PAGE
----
The Photonic plugin provides photo-blogging extensions to the WordPress
gallery shortcode. Along with support for Flickr, Smugmug, Zenfolio, Picasa, Instagram and 500px, it provides a host of added functionality with JQuery goodness:
Native WP Galleries
Standard WordPress galleries can be displayed as slideshows either automatically or upon clicking on a thumbnail.
Photonic helps fetch photos from various third-party providers, viz. Flickr, PicasaWeb, 500px, Smugmug, Zenfolio and Instagram. Some of these providers require you to sign up for an API key, and I don’t bundle my own with the app for two simple reasons:
- Potential rate-limiting
Let’s say I had bundled my Flickr API key with the plugin and you were using it to show your photos. If you had several thousand photos, the fetching of those photos would get tagged to my id, potentially marking me as a “high use” individual. Flickr might then decide that since I am using my key so much, it should make me upgrade my level of service, or it might block my API key. These are potentially dangerous for both, me, and the end user. As a result, Photonic enforces the use of an individual’s API key.
Various providers let you control access for who gets to see your photos. If my API key was being used, there would be no way for you to use your access control list.
Of all the providers:
- Flickr always needs an API key.
- Picasa only needs a key if you want to show private photos to select individuals.
- 500px always needs an API key. At the time that I had applied, getting the 500px API key approved used to take a few days. I am not sure how it is now.
- Smugmug needs an API key, which you can create from your user profile page.
- Instagram needs an API key, that you can create from its website.
- Zenfolio doesn’t need an API key
With simple parameters the gallery short-code can now be used to display almost everything from Flickr:
You can also display a Picasa web-album with this extension.
Photos from 500px can be displayed quite easily too.
SmugMug support is built into the plugin as well:
Currently there is no support for viewing password-protected albums along with other, non-password-protected albums from Smugmug. However, photos within individual password-protected albums can be viewed by passing the additional
The following features of Zenfolio are supported:
Currently password-protected photosets or groups from Zenfolio are not supported.
Instagram is not as full-featured as the providers above. Instagram support is provided, keeping in mind that most people use it for social purposes
By using the
layout parameter for the shortcode, you can get three different alignments for your photos.
The following JS libraries are supported for slideshows:
- Fancybox – ~16KB, phased out in favour of the non-GPL Fancybox2.
- Colorbox – ~10KB, actively maintained, lightweight
- PrettyPhoto – ~23KB, very feature rich
- Swipebox – ~12KB, my personal favourite, touch gesture-friendly
The libraries have been tweaked to support external scripts such as JQuery Tooltips (bundled with WordPress), so if you have a different plugin that introduces these scripts, you might have a conflict. In addition, while the first three are not touch-friendly out of the box, I have bundled a script called Touchwipe that adds to them the capability to handle gestures. Swipebox just works out of the box in that regard.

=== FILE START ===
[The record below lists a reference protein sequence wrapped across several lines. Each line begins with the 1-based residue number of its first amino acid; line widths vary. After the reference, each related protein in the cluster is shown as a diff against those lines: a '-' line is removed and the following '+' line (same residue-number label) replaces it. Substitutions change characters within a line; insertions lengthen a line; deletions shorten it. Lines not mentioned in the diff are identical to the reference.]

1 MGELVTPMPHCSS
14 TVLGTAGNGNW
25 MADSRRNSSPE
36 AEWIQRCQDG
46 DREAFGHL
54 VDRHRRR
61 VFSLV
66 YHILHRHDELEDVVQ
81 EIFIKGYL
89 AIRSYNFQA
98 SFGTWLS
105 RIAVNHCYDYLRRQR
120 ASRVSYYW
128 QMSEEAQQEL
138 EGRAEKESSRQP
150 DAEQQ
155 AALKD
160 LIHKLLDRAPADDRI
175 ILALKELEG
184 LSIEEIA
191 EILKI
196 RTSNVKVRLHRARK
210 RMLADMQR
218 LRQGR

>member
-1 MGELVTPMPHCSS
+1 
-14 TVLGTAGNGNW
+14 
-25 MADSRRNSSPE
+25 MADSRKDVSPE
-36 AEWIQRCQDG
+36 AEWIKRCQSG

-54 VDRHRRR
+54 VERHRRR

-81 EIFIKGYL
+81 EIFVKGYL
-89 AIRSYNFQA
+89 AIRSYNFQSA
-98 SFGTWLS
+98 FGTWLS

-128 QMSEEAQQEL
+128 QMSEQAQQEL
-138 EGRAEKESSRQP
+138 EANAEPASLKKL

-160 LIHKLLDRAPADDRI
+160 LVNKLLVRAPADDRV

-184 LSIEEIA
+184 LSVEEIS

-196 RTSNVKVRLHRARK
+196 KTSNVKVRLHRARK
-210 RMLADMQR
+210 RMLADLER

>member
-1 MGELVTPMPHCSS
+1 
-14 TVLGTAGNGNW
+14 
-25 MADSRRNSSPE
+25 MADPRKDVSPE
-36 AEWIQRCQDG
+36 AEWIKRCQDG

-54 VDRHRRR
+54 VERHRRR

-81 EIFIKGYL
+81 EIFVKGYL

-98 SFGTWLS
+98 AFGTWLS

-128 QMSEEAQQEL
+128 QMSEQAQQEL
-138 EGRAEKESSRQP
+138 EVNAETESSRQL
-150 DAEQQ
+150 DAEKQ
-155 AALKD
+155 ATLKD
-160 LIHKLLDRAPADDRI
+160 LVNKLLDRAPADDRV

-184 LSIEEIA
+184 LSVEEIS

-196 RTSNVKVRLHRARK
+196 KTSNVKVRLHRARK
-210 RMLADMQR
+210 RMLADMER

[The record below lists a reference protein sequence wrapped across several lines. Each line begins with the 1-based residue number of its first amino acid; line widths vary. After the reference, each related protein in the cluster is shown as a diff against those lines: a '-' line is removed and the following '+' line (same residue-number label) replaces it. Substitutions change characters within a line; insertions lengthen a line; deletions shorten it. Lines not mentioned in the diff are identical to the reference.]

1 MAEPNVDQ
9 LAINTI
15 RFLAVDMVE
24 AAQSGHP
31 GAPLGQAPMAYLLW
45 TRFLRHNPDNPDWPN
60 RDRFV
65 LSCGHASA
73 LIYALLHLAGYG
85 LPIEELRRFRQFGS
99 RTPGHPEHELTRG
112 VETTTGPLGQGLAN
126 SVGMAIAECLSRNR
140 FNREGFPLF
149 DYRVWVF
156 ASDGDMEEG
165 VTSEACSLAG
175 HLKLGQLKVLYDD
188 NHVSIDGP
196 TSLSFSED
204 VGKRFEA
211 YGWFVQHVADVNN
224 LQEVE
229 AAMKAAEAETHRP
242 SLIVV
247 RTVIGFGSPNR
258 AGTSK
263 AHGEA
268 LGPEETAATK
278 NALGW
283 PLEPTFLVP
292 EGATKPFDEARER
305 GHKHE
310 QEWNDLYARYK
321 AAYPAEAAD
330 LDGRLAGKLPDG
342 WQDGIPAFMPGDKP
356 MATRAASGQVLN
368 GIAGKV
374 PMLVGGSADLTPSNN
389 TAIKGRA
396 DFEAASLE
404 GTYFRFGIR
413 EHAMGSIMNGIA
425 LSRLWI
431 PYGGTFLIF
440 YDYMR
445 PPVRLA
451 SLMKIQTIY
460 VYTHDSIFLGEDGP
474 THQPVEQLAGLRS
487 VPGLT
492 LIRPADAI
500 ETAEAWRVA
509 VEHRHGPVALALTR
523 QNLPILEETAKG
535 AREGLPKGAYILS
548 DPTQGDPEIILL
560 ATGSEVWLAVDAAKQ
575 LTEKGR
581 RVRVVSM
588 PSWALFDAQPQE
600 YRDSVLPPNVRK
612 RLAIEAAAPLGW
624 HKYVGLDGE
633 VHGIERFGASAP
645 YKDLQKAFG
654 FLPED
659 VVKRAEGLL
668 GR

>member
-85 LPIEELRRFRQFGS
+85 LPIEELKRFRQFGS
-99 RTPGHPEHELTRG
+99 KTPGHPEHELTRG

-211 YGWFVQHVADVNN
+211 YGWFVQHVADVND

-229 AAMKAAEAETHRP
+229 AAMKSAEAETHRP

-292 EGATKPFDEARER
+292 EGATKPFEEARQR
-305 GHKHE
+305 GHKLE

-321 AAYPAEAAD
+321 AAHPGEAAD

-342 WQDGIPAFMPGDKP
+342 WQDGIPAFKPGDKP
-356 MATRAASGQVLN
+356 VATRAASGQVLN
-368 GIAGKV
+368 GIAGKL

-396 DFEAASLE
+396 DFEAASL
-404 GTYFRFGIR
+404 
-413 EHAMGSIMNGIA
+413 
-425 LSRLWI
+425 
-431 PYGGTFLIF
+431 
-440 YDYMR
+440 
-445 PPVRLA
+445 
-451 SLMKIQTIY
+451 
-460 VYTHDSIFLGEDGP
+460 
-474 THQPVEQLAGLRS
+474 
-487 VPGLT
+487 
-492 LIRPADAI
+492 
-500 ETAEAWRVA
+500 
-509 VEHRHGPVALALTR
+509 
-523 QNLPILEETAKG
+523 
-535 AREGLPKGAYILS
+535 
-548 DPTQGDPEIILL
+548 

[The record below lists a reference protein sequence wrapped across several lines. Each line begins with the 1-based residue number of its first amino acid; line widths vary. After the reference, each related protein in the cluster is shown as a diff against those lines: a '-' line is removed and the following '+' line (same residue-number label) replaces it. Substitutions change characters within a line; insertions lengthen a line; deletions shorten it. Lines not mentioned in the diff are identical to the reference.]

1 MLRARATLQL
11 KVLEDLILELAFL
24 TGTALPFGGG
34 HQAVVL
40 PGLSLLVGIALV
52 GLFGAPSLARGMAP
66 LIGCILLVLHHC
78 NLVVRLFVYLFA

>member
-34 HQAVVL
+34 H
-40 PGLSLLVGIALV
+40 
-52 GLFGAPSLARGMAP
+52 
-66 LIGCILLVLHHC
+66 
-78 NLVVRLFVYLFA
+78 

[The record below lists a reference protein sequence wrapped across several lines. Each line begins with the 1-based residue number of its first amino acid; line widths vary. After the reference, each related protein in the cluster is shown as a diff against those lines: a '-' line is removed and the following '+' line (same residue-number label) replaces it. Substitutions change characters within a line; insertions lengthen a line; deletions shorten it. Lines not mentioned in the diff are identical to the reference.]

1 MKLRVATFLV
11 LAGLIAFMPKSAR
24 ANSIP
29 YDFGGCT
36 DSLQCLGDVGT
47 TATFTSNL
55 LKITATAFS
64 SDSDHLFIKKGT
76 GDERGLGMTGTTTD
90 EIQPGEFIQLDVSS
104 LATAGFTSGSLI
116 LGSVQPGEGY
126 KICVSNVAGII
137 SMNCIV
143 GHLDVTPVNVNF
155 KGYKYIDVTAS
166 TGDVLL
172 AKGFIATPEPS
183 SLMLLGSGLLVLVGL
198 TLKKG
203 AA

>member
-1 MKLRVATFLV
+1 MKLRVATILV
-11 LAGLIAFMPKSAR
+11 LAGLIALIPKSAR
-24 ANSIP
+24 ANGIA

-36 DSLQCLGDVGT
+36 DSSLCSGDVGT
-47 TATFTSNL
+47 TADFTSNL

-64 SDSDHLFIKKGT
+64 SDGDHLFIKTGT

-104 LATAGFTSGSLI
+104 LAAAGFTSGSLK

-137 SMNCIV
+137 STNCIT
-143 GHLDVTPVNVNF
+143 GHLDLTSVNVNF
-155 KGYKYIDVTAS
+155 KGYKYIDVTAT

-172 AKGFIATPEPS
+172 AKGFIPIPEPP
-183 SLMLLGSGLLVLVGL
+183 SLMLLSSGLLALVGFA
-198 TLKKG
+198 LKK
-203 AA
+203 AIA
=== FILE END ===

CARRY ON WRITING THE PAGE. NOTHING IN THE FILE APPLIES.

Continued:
Lightboxes for Non-Photonic Images
Photonic gives you the option of using its lightbox for non-Photonic images as well. This obviates the need for a separate lightbox plugin, and also keeps the look-and-feel consistent across your site. To activate this, go to Photonic → Settings → Generic Options → Generic Settings → Photonic Lightbox for non-Photonic Images and select that option. In all cases where an image is encased within an
<a> tag, Photonic will convert it to a lightbox-enabled link. The lightbox used is the one you have selected for your Photonic galleries.
What if you wanted to group photos together for your lightbox, like a pseudo-gallery? You can use the
rel attribute of your
<a> tag for this purpose. If your lightbox is Fancybox, or Colorbox, or Swipebox, pretty much any name for your groups works, so you could name your
rel attributes thus:
<a href='image1.jpg' rel='group1'><img src='image1-thumb.jpg' /></a> <a href='image2.jpg' rel='group1'><img src='image2-thumb.jpg' /></a> <a href='image3.jpg' rel='group1'><img src='image3-thumb.jpg' /></a> <a href='image4.jpg' rel='group2'><img src='image4-thumb.jpg' /></a> <a href='image5.jpg' rel='group2'><img src='image5-thumb.jpg' /></a> <a href='image6.jpg' rel='group2'><img src='image6-thumb.jpg' /></a>
If you have picked PrettyPhoto as your lightbox, you will need a little bit of special handling for the
<a href='image1.jpg' rel='photonic-prettyPhoto'><img src='image1-thumb.jpg' /></a> <a href='image2.jpg' rel='photonic-prettyPhoto'><img src='image2-thumb.jpg' /></a> <a href='image3.jpg' rel='photonic-prettyPhoto'><img src='image3-thumb.jpg' /></a> <a href='image4.jpg' rel='photonic-prettyPhoto'><img src='image4-thumb.jpg' /></a> <a href='image5.jpg' rel='photonic-prettyPhoto'><img src='image5-thumb.jpg' /></a> <a href='image6.jpg' rel='photonic-prettyPhoto'><img src='image6-thumb.jpg' /></a>
While the basis of the plugin is the tweaking of a shortcode, it can get challenging to remember all the different parameters of the shortcode. So Photonic bundles an insertion script with the Add Image media button in your admin panel: